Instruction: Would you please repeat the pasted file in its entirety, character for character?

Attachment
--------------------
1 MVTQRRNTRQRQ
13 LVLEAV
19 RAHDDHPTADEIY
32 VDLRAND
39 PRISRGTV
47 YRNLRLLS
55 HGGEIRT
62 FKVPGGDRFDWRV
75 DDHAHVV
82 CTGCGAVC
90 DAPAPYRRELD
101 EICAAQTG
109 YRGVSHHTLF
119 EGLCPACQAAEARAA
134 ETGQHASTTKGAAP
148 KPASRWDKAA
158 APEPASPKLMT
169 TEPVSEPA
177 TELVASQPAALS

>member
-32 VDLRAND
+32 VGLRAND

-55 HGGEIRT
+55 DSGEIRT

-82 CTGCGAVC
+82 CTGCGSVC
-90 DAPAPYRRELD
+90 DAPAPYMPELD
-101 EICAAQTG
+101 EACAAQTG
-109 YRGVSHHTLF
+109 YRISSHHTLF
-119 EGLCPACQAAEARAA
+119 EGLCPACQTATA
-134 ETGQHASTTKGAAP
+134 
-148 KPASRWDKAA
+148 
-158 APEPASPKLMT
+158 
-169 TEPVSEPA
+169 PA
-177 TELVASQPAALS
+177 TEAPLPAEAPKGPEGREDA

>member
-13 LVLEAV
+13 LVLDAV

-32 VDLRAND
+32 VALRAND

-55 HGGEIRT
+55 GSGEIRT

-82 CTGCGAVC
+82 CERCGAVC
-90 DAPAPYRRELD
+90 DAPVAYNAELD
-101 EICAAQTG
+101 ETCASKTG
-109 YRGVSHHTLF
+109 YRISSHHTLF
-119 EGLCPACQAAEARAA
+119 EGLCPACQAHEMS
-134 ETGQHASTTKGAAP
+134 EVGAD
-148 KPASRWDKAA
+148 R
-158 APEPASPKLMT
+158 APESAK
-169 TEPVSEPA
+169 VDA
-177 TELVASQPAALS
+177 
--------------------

1 MVTQRRNTRQRQ
13 LVLEAV
19 RAHDDHPTADEIY
32 VDLRAND
39 PRISRGTV
47 YRNLRLLS
55 HGGEIRT
62 FKVPGGDRFDWRV
75 DDHAHVV
82 CTGCGAVC
90 DAPAPYRRELD
101 EICAAQTG
109 YRGVSHHTLF
119 EGLCPACQAAEARAA
134 ETGQHASTTKGAAP
148 KPASRWDKAA
158 APEPASPKLMT
169 TEPVSEPA
177 TELVASQPAALS

>member
-32 VDLRAND
+32 VGLRAND

-55 HGGEIRT
+55 DSGEIRT

-82 CTGCGAVC
+82 CTGCGSVC
-90 DAPAPYRRELD
+90 DAPAPYMPELD
-101 EICAAQTG
+101 EACAAQTG
-109 YRGVSHHTLF
+109 YRISSHHTLF
-119 EGLCPACQAAEARAA
+119 EGLCPACQTATA
-134 ETGQHASTTKGAAP
+134 
-148 KPASRWDKAA
+148 
-158 APEPASPKLMT
+158 
-169 TEPVSEPA
+169 PA
-177 TELVASQPAALS
+177 TEAPLPAEAPKGPEGREDA

>member
-13 LVLEAV
+13 LVLDAV

-32 VDLRAND
+32 VALRAND

-55 HGGEIRT
+55 GSGEIRT

-82 CTGCGAVC
+82 CERCGAVC
-90 DAPAPYRRELD
+90 DAPVAYNAELD
-101 EICAAQTG
+101 ETCASKTG
-109 YRGVSHHTLF
+109 YRISSHHTLF
-119 EGLCPACQAAEARAA
+119 EGLCPACQAHEMS
-134 ETGQHASTTKGAAP
+134 EVGAD
-148 KPASRWDKAA
+148 R
-158 APEPASPKLMT
+158 APESAK
-169 TEPVSEPA
+169 VDA
-177 TELVASQPAALS
+177 